A good production company will be able to guide and advise you in this. We understand what’s achievable in a filming day and where the budget is best allocated. We also have a very developed sense of what looks good and the interplay of visuals and information that are at the heart of any successful video project.

This first stage of the production process is all about collaboration- us getting an understanding of you and your business and you understanding the work we do. So sit round a table, get the coffee machine on and the marker pens out.

4. Know exactly what you’re doing before you start filming

Shooting video is expensive so decide what you need in advance and get it right first time

Once the creative is broadly agreed on it’s time to put pen to paper and develop the script. This doesn’t always have to be exactly what will be said – in the instance of using interview material we tend to develop questions and draft an ideal outcome to lead the speaker in the right direction.

From that we create what we call a shooting script. In it’s simplest form this is basically two columns, one with the script/voiceover, ideal outcomes of an interview or graphic callouts, the other with the shots.

Having established what shots are possible and/or necessary we can then develop the shot list. This covers details like what we’ll film, how we’ll film it, for instance on tripod, steadicam or dolly, and what it will look like – is it a wide, medium or tight shot, a focus pull or a tilt down? This then lets us think about the equipment we’ll use for each shot – which camera, lens and other equipment like lighting and sound – and ultimately figure out the logistics of crew and equipment. Finally, we’re going to need a schedule – how long we have for filming each element and when it will happen. It’s important to note that the shots probably won’t happen in the same sequence that they appear in the film – light conditions, timing, equipment and location all dictate what is shot when.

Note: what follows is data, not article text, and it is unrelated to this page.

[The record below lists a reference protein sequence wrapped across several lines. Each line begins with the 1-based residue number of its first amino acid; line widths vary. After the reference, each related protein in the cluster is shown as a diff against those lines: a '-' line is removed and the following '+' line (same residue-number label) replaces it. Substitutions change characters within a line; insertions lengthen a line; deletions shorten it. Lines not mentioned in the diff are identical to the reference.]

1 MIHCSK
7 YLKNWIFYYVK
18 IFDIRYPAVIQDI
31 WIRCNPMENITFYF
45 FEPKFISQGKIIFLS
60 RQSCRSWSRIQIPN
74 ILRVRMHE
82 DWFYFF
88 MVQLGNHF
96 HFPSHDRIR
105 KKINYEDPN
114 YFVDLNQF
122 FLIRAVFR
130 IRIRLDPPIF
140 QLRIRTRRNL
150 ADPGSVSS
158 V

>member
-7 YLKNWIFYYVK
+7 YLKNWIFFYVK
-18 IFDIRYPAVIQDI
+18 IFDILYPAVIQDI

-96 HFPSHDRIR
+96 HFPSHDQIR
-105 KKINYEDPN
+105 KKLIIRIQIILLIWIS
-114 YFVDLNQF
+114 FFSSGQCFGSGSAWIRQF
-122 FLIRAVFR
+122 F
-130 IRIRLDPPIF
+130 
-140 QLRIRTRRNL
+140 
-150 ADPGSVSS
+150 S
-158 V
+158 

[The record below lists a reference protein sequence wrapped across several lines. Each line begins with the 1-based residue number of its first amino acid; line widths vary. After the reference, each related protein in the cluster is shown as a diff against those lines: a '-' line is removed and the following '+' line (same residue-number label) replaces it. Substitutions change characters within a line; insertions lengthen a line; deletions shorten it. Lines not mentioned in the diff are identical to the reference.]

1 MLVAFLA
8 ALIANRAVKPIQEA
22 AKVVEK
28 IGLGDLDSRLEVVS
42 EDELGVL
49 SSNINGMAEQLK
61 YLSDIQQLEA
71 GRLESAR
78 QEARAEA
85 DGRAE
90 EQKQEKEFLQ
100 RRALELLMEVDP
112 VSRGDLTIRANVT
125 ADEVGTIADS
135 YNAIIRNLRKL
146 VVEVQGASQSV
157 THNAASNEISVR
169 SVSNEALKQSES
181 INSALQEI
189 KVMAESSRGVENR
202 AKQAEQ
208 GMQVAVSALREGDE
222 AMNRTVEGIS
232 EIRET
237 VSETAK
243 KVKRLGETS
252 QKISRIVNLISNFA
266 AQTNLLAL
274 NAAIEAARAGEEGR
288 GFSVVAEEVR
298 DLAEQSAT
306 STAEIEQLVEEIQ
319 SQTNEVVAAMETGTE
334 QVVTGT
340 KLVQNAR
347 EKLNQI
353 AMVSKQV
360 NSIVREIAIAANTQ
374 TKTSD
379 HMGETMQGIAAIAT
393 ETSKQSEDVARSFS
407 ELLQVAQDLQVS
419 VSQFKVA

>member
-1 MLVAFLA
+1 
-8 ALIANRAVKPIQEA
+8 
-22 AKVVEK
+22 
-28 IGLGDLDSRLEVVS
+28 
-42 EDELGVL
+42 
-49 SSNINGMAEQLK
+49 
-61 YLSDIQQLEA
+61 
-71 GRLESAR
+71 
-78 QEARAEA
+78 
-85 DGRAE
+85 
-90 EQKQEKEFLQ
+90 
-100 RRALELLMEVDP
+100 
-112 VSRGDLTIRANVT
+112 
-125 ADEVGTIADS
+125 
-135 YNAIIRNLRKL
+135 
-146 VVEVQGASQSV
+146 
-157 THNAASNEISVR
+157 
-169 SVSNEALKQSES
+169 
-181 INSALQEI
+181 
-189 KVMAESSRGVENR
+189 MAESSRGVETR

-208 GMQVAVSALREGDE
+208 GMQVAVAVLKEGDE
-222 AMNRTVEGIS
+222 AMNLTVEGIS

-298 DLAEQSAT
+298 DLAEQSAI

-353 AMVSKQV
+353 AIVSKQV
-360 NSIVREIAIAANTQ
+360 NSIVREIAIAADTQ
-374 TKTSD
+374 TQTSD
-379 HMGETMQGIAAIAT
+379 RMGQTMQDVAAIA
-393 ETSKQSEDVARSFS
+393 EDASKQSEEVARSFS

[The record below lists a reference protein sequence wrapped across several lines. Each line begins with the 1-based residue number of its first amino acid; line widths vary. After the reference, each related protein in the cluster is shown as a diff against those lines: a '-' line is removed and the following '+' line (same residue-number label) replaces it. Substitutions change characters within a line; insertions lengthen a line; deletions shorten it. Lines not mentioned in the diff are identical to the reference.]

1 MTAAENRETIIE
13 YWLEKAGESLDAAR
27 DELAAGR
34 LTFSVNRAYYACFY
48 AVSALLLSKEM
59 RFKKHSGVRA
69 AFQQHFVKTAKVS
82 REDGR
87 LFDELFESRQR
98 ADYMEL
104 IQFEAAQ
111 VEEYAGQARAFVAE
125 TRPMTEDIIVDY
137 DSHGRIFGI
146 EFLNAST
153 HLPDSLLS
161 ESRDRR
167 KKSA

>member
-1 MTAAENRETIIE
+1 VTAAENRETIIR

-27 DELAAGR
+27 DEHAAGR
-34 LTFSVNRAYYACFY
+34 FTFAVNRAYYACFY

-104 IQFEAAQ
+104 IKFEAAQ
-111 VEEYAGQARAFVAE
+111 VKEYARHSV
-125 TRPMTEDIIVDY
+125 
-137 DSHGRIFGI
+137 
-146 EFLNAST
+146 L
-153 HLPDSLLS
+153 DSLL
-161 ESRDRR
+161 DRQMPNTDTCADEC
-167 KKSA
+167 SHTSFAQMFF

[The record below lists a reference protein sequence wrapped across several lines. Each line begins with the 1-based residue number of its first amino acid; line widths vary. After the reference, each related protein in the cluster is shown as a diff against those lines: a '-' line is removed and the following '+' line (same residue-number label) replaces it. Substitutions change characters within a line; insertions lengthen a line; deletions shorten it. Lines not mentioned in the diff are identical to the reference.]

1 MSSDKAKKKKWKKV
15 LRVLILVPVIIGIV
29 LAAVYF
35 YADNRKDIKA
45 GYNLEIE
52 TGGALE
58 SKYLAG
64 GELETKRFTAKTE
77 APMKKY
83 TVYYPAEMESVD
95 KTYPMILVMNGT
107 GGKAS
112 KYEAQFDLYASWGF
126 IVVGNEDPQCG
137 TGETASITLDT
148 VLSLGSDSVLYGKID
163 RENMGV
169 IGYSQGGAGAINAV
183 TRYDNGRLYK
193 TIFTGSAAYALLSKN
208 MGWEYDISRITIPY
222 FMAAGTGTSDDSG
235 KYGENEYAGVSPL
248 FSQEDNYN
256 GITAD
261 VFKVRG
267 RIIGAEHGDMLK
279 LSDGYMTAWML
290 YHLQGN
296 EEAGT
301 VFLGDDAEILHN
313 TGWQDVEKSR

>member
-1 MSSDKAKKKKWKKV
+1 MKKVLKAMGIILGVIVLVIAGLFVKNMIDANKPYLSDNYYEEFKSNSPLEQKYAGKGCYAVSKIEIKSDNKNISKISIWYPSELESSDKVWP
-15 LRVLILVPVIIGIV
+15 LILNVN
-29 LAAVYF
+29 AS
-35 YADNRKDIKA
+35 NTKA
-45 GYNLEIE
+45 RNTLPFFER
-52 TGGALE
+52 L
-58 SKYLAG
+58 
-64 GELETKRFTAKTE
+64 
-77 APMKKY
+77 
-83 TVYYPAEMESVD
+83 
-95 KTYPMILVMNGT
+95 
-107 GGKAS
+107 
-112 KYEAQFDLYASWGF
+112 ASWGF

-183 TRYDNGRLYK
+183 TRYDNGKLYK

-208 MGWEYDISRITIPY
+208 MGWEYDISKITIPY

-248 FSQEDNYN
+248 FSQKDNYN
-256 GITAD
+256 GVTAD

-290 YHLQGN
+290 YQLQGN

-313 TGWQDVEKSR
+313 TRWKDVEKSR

We’d never attempt a filming day without these in place and neither should you.

Some simple rules –

  • It takes longer than you think to get equipment into a building
  • A three light two camera interviews takes at least 90 minutes (if not more) to set up and at least 30 minutes to de-rig
  • Don’t forget lunch – a crew marches on its stomach!
  • Moving between locations is complicated. Book transport and parking in advanceFinally, take care of the details. If you’re filming at your office ask some simple questions of facilities – can the desk be moved, the lights controlled, the noisy air con switched off? If you’re planning to film on location it always advisable to visit the site in advance. We can also help with issues around filming in public, aerial shots and risk assessments.

5. Be involved in the edit